However before this acquisition deal, many will remember that in Interconsumer had previously locked horns with L’Oréal in both the Ugandan and Kenyan courts over the NICE AND LOVELY trademark. In the Ugandan case reported as L’Oreal and Another vs Interconsumer Products Ltd Application no. 13 of 2006 (available here), L’Oreal moved to the Commercial Division of the High Court to review the decision of the Registrar of Trademarks setting aside opposition proceedings and granting registration of two trademarks, SMOOTH & LOVELY and NICE and LOVELY applied for by Interconsumer.

In the Kenyan case, L’Oréal once more moved to the High Court to challenge the decision of the Registrar of Trademarks in rejecting its opposition of the registration of the mark NICE & LOVELY HERBAL OIL MOISTURIZER by Interconsumer. In a ruling delivered last year on 21st February, the High Court dismissed L’Oréal’s appeal against the decision of the Registrar rejecting L’Oreal’s opposition to the registration of the mark by Interconsumer. The court agreed with the Registrar on several important grounds including that the mark NICE & LOVELY was not similar to DARK AND LOVELY (owned by L’Oréal) and that there could be no confusion as defined under section 14 and 15 of the Trade Marks Act. The Court also agreed with the Registrar’s conclusion that L’Oreal had failed to show that its trademark was well known in Kenya. Furthermore, the Court agreed with the Registrar’s finding that the respondent had used the mark NICE and LOVELY since 1st March 1999 and the appellant had not tendered any evidence to show that it had objected to the use of the mark in the last five years. Therefore, the common law doctrine of honest concurrent use was applicable therefore both NICE & LOVELY and DARK AND LOVELY marks could co-exist in the Trademarks Register. A detailed synopsis of this unreported case is available over at the afroip blog here.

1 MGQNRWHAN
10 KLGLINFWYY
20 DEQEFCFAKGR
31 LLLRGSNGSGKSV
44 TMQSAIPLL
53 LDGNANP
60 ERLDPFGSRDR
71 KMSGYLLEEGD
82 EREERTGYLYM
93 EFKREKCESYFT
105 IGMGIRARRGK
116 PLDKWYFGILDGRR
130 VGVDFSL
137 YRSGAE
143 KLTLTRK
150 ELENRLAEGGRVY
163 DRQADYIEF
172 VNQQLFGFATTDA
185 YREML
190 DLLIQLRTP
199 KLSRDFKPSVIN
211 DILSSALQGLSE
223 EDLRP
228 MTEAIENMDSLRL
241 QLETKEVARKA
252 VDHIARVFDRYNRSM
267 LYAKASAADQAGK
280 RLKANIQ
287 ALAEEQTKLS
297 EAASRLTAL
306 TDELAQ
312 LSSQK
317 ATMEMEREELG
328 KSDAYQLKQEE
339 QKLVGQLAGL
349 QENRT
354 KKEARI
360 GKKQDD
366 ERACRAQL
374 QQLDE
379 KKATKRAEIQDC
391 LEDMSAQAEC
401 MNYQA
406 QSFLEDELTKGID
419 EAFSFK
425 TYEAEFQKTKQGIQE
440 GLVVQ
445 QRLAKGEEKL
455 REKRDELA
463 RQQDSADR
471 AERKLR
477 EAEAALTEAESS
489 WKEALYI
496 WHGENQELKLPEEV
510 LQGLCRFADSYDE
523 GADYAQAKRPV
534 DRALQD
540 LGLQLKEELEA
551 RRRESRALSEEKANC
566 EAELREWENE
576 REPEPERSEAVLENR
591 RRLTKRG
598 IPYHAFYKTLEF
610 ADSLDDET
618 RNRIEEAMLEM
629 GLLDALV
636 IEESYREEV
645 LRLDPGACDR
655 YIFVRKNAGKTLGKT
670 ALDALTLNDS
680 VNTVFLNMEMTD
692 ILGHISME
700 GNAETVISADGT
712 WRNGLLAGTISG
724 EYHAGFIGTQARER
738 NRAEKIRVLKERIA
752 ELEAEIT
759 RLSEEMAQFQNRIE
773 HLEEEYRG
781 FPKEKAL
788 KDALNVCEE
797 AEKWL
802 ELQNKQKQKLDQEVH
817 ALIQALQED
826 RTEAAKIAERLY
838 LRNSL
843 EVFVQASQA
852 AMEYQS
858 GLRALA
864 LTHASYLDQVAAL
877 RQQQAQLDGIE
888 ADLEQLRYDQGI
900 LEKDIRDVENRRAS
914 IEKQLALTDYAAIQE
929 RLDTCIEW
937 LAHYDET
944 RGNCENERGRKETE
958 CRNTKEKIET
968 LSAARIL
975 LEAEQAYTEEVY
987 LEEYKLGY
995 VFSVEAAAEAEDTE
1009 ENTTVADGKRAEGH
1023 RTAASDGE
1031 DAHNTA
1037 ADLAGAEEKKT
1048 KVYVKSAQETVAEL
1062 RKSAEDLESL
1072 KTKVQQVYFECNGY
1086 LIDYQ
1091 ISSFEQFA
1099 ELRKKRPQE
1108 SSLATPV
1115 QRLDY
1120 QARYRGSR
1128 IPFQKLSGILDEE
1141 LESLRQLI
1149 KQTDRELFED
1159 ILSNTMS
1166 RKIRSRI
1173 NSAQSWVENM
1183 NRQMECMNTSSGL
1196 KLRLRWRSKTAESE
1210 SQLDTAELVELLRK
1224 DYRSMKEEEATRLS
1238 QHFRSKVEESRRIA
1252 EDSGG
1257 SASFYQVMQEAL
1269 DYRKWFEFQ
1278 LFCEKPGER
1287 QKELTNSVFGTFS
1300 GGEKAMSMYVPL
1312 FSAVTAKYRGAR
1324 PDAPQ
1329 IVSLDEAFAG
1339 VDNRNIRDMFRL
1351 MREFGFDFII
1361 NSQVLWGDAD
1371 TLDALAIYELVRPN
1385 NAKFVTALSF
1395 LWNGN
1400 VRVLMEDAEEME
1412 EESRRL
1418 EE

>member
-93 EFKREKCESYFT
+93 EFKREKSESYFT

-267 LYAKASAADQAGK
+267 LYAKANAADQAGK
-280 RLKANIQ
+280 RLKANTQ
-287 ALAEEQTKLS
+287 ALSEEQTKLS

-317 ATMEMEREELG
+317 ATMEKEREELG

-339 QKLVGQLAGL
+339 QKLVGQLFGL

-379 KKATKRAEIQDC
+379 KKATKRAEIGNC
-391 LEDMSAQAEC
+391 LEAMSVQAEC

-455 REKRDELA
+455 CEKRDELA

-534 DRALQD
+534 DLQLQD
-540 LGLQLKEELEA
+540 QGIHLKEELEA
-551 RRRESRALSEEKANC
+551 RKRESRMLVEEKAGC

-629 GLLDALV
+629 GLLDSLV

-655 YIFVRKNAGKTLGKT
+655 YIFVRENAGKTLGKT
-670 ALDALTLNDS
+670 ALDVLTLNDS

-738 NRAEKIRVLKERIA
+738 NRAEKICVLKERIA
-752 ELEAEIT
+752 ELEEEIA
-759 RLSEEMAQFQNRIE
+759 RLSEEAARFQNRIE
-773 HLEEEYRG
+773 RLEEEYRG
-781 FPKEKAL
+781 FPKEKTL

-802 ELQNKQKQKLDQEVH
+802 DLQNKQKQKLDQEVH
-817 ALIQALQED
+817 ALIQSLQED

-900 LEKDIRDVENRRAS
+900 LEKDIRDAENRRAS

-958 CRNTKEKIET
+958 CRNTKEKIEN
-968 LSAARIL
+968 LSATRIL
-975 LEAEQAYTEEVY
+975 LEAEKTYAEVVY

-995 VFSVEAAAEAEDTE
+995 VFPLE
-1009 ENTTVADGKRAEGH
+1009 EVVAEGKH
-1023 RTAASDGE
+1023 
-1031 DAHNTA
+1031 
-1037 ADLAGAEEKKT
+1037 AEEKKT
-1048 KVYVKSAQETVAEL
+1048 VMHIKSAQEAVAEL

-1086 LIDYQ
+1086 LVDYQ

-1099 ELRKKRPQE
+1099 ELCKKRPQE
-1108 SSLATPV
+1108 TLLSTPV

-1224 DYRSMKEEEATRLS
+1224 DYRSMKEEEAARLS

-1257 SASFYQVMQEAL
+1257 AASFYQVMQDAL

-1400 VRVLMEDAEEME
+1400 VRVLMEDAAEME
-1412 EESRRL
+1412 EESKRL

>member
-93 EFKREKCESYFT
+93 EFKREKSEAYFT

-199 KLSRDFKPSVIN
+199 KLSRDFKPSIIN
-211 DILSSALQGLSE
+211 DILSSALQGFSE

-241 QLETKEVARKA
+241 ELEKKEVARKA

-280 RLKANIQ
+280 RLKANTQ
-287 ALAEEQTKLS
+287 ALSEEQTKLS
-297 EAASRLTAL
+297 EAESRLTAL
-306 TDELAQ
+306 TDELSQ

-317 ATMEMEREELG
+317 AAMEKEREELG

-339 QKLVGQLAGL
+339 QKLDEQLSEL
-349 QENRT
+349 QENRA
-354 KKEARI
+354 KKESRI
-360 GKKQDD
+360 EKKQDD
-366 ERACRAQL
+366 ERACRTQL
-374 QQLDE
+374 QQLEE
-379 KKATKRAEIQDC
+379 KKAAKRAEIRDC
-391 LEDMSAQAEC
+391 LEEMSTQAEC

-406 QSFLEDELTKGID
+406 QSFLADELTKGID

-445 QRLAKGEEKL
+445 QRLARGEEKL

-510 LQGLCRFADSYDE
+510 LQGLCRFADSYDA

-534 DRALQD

Viewed against the above backdrop, L’Oréal’s acquisition of NICE & LOVELY is an important lesson for trademark owners not only in Kenya but throughout the East African region. Interconsumer’s investment in registration and enforcement of its (IP) rights was a crucial factor in sealing this major buy-out deal.